Monday, September 14, 2009

Wag the Dog (and Pass Health Care Bills?)

Last Friday we had a boat-load of headlines screaming an imminent trade war between the U.S. and China. Over the weekend China's counter-attack started, accusing the U.S. of subsidizing the exporters.

Then the president this morning was speaking about how they (he and his team) saved the world from financial catastrophe. It is 1-year anniversary of Lehman Brothers' bankruptcy that many say triggered the global credit freeze which led to the global collapse of financial markets and trades.

But what's going on behind these headlines? While people's attention is being diverted, the Senate Finance Committee has been fast working on the health care bill. The chairman of the Committee (Max Baucus, D-Mont.) says his Committee's bill could be released as early as Tuesday (that's tomorrow).

Senate Finance Panel To Release Health Care Reform Plan This Week
(9/14/09 California Healthline) [emphasis is mine]

"On Friday, Senate Finance Committee Chair Max Baucus (D-Mont.) announced that his committee's health reform bill could be released as early as Tuesday, Politico reports (Budoff Brown, Politico, 9/11).

"Emerging from a meeting with the panel's so-called "Gang of Six" negotiators, Baucus suggested that it is time to proceed on completing a reform bill with or without Republican support.

"Baucus noted that a bipartisan deal still could be possible during the mark-up stage, slated to begin the week of Sept. 21, Roll Call reports.

"Baucus said, "We had a very good meeting today," adding, "Monday we'll meet in the hopes of reaching resolution. But again it's understood that we have to start making some decisions" (Drucker, Roll Call, 9/11)."

I didn't catch this news on Friday (the linked article below says the news was on Friday 9/11 on Politico and Roll Call), until I saw the headline today on C-Span.

Note the chairman Baucus's comment hinting that Democrats are ready to proceed without GOP's support. Normally it needs 60 votes to pass a bill in the 100-member Senate. There are 59 Democrats, 40 Republicans, one seat vacant in Massachusetts. There are a few Republican Senators who often vote with Democrats (Olympia Snowe of Maine, for one), so Democrats may indeed have the votes. To be sure of the passage, though, a procedure is more likely that allows them to pass the bill with simple majority and without filibuster.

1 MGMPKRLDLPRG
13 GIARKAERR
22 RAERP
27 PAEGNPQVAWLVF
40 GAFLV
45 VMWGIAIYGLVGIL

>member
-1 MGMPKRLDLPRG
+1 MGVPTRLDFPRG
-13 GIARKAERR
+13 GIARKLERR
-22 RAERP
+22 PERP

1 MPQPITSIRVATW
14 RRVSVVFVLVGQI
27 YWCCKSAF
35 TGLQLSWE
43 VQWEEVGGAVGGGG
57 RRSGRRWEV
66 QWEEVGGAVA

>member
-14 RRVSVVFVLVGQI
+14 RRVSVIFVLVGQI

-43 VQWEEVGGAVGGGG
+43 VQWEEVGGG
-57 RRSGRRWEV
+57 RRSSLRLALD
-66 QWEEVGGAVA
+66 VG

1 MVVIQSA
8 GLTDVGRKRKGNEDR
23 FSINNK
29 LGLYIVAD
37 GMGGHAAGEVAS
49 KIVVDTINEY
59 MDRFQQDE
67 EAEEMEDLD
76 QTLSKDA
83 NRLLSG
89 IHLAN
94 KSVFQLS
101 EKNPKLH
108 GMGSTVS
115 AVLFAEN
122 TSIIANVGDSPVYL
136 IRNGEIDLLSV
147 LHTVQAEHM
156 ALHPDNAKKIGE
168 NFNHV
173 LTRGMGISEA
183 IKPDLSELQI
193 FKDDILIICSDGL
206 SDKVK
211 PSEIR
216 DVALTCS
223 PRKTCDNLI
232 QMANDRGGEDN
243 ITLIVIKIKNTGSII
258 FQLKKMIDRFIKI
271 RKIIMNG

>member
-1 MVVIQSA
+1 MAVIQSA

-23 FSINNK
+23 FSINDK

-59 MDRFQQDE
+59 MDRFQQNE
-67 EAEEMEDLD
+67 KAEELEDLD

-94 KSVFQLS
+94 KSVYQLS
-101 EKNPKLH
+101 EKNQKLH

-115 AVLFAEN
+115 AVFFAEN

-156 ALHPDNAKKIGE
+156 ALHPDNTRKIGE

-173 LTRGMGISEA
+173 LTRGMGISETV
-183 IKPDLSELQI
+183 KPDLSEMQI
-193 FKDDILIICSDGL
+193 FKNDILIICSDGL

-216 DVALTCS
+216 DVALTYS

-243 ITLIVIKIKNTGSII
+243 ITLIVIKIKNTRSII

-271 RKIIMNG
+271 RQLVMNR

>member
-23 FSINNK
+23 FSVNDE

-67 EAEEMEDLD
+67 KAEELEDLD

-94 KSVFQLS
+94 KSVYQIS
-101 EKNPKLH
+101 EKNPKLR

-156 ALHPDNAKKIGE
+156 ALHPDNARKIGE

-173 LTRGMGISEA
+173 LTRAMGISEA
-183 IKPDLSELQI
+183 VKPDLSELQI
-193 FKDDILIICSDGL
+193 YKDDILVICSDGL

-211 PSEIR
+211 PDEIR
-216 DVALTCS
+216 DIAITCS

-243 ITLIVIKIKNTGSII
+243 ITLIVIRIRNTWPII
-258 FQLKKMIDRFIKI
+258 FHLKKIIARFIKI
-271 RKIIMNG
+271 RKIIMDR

That's called "reconciliation". This blog reported on the possibility back in June.

Reconciliation is a legislative process of the U.S. Congress (enacted by the Congressional Budget Act of 1974) intended to allow a contentious budget bill to be considered without being subject to filibuster. Reconciliation is the process more relevant to the Senate, as the House can pass rules to restrain debate.

Under reconciliation instruction, the debate is restricted to 20 hours, and the Senate can pass the bill with simple majority, instead of 60.

Now, you may ask "How come a procedure for a budget bill is used for the health care bill?" That what I asked myself. It turns out that since 1996 reconciliation can be applied to any legislation that could affect the budget (positively - reducing the deficit or negatively - increasing the deficit). In the case of the administration's health care bill, it is likely to impact the budget negatively (flip-flopping CBO notwithstanding) and therefore it's a fair game for reconciliation. (Wikipedia entry lacks citation though.)

Democratic leaders have already hinted at going it alone. President Obama himself said as much in his speeches last week, in which he berated the opponents as playing politics [and he isn't playing politics?] and tried to portray opposition as usual bickering in Washington. He is apparently oblivious to the townhall meetings across the country against health care "reform" as laid out by him and his party, and maybe didn't see the huge demonstration in Washington DC on September 12 as he flew over them in his Marine One helicopter. Just like his predecessor, he doesn't seem to care about poll numbers suggesting the majority of voters oppose his health care reform.

It's like the arcade game Whack a Mole. So many gophers are popping up at the same time and even if you are super-sharp and attentive one or two are bound to get away.


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